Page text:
Certainly the German Finance Minister (Wolfgang Schaeuble) was unimpressed with the plan being reported today as saying that he will not allow that as long as he is finance minister. And it is hard to imagine that any national treasurer would be happy having billions of euros taken out their economy for decades – especially when 2040 is just the start of a forty year repayment period. This, coupled with fading expectations of the approval of more funds for Greece at the meeting of Eurozone finance ministers next week, means that the Greek economy is still in intensive care …
After all those hours spent watching this year’s Eurovision Song Contest we should have learnt something. But many Grandads will today be wondering what?
Certainly the Swedish hosts laid out a spectacular show; one of the best. And the presenters managed to carry off their multi-talented performances in all three live shows with few, if any, glitches. And right up to the final round of scoring things looked set fair. Australia were well ahead in the jury voting and the UK entry was about midway down the field – a situation that seemed to fairly reflect the quality of the songs and their performances. But then the scores from the phone-in votes hit the fan and everything fell apart. Britain’s placing went down like a burst balloon. Poland went from having just 7 points at halfway to suddenly having 229 points and eighth place. Australia’s substantial lead over everyone else evaporated as Ukraine was given a massive 323 points for reasons that were clearly unrelated to the appeal of the song. Favourite Russia finished third.
So this Grandad didn’t learn anything new from Stockholm. Most countries still vote with a strong political bias, Britain is still Johnny No Mates and Russia is still a bear to be baited. Sweden tried so hard to create a musical Utopia – but in the end their dream was an illusion. Just sing c’est la vie ….
Tonight sees the first part of seven and half hours of live TV coverage this week marking the culmination of the Eurovision Song Contest for 2016. As usual Britain hopes that its entry will attract enough votes to avoid the final being another night of national embarrassment in front of a huge audience. And this year, to be fair, the British entry has shown some signs of doing a little better. Better than recent years that is.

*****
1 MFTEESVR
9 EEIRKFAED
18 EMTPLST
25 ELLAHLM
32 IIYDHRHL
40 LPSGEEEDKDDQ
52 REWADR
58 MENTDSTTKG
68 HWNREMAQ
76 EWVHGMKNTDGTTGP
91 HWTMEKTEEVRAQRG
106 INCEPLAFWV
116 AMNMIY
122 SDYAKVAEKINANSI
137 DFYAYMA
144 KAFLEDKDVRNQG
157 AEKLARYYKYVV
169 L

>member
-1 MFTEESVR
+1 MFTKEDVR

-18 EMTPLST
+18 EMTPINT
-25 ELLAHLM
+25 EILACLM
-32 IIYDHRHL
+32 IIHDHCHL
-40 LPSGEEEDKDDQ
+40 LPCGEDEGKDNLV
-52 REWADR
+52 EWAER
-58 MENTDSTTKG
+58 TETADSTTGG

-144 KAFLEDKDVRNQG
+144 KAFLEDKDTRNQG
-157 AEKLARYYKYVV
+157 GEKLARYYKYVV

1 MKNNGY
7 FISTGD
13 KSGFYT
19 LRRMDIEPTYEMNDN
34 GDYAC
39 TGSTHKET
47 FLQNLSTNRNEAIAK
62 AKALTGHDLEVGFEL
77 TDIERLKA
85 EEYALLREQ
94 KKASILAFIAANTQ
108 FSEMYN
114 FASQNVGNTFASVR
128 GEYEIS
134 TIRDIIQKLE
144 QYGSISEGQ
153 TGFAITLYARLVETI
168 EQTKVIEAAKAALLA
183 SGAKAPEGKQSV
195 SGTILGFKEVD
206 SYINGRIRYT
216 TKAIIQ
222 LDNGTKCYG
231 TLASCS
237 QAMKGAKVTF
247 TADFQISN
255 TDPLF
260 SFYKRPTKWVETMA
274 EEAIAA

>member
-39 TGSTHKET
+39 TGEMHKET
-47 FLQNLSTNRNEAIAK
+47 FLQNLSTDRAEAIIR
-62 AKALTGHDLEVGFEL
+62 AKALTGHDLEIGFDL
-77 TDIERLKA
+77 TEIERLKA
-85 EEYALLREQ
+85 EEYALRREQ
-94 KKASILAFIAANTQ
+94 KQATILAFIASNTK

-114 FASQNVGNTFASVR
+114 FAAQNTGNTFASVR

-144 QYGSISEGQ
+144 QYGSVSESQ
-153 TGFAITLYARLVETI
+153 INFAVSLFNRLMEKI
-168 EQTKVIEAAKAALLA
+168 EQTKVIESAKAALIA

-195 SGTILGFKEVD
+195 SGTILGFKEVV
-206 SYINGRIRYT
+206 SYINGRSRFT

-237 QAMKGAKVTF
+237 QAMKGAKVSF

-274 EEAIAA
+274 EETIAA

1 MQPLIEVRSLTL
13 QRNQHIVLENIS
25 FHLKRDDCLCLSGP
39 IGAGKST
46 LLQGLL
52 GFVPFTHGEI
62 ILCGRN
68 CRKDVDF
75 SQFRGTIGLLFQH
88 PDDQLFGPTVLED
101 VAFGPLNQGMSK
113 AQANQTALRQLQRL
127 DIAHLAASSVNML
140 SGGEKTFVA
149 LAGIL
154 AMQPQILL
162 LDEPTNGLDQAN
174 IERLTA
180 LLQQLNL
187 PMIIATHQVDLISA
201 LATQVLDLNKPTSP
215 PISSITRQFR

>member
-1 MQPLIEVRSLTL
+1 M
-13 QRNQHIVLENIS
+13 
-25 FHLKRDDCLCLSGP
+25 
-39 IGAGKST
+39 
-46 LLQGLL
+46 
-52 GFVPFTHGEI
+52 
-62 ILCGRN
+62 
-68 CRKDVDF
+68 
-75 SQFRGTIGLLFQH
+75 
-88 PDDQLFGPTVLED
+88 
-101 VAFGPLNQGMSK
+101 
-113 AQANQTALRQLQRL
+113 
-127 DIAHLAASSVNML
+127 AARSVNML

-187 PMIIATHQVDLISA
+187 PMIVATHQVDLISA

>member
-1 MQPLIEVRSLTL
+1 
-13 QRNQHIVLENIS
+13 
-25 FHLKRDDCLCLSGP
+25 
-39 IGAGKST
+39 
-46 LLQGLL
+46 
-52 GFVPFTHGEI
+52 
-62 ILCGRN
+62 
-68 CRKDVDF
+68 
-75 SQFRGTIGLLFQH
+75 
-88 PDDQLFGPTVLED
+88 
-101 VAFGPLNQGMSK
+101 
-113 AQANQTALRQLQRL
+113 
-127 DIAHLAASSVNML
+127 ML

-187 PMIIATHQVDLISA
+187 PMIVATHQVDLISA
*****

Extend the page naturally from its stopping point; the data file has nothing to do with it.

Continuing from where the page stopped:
However the Swedish producer of this year’s contest, Christer Björkman, has put the blame for Britain’s attitude – amongst both the public and any potential performers – down to Terry Wogan’s commentaries. Björkman claimed that Wogan’s commentary style had raised a generation of viewers believing this was a fun kitsch show that had no relevance whatsoever.
And it is true that Wogan would snipe at the acts and the political manoeuvring in the voting but they were all light hearted, amusing comments.
When he retired from the role in 2009 Wogan himself said Eurovision is an exciting, camp, foolish spectacle. You can’t top it. It is fun, light entertainment. It is the biggest of its kind anywhere in the world. It is not about politics or asserting your place in the community, not even about national pride. It is not an opportunity to show your neighbours how much you love them. It is about picking the best popular song in Europe. He described the annual contest as a triumph of appalling taste… Everybody in the UK knows it’s rubbish. I think I have brought the British public along with me and we now share an interest in it. Many of you may have heard my comments and don’t think I take it seriously enough and you are right, I don’t. But I am a friend of this contest, possibly its oldest friend. How do friends behave to each other? They tell each other the truth. They don’t indulge in idle flattery.
The Eurovision director of the time, Bjorn Erichsen, critised Wogan for not showing the contest enough respect, saying Terry Wogan is a problem because he makes it look ridiculous. I know he is very popular and maybe that is the reason why a lot of people watch. Views pretty much repeated last month by the current producer. But coming too soon after Terry’s death for some, Björkman’s comments seem to be those of a producer painfully aware of the show’s lack of mainstream music credibility.
So for a contest where the best entry for 2014 was a bearded Austrian drag artist – a camp, foolish spectacle seems to be a fair and accurate description.
On this day. Grandad’s real page from history for 8-May-1945; provided by the Dundee Evening Telegraph–
Grandad’s web page of the day